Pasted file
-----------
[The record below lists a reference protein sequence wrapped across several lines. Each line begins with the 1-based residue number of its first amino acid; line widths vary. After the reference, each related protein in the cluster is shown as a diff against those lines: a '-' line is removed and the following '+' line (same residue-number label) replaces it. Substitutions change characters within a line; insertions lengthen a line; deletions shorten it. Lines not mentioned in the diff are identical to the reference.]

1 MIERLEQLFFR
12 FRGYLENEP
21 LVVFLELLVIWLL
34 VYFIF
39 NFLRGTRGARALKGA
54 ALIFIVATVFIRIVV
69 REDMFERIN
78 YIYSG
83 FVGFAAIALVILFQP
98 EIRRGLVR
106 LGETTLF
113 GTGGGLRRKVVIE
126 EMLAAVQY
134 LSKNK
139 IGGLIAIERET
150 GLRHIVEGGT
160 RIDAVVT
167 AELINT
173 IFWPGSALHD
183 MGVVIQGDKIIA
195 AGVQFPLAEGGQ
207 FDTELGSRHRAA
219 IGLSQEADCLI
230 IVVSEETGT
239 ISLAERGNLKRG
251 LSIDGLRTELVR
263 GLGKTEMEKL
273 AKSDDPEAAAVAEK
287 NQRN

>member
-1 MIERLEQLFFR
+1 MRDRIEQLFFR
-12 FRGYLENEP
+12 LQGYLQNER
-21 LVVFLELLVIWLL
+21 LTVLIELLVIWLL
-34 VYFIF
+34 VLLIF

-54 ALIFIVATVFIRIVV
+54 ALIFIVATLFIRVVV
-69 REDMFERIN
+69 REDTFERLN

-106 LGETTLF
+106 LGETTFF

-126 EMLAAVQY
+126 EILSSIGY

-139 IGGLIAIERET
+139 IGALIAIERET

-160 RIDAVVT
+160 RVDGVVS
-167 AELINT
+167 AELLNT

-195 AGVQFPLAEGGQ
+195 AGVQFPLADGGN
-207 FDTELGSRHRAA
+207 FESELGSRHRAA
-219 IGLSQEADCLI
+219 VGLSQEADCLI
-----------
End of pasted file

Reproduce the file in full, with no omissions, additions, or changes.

[The record below lists a reference protein sequence wrapped across several lines. Each line begins with the 1-based residue number of its first amino acid; line widths vary. After the reference, each related protein in the cluster is shown as a diff against those lines: a '-' line is removed and the following '+' line (same residue-number label) replaces it. Substitutions change characters within a line; insertions lengthen a line; deletions shorten it. Lines not mentioned in the diff are identical to the reference.]

1 MIERLEQLFFR
12 FRGYLENEP
21 LVVFLELLVIWLL
34 VYFIF
39 NFLRGTRGARALKGA
54 ALIFIVATVFIRIVV
69 REDMFERIN
78 YIYSG
83 FVGFAAIALVILFQP
98 EIRRGLVR
106 LGETTLF
113 GTGGGLRRKVVIE
126 EMLAAVQY
134 LSKNK
139 IGGLIAIERET
150 GLRHIVEGGT
160 RIDAVVT
167 AELINT
173 IFWPGSALHD
183 MGVVIQGDKIIA
195 AGVQFPLAEGGQ
207 FDTELGSRHRAA
219 IGLSQEADCLI
230 IVVSEETGT
239 ISLAERGNLKRG
251 LSIDGLRTELVR
263 GLGKTEMEKL
273 AKSDDPEAAAVAEK
287 NQRN

>member
-1 MIERLEQLFFR
+1 MRDRIEQLFFR
-12 FRGYLENEP
+12 LQGYLQNER
-21 LVVFLELLVIWLL
+21 LTVLIELLVIWLL
-34 VYFIF
+34 VLLIF

-54 ALIFIVATVFIRIVV
+54 ALIFIVATLFIRVVV
-69 REDMFERIN
+69 REDTFERLN

-106 LGETTLF
+106 LGETTFF

-126 EMLAAVQY
+126 EILSSIGY

-139 IGGLIAIERET
+139 IGALIAIERET

-160 RIDAVVT
+160 RVDGVVS
-167 AELINT
+167 AELLNT

-195 AGVQFPLAEGGQ
+195 AGVQFPLADGGN
-207 FDTELGSRHRAA
+207 FESELGSRHRAA
-219 IGLSQEADCLI
+219 VGLSQEADCLI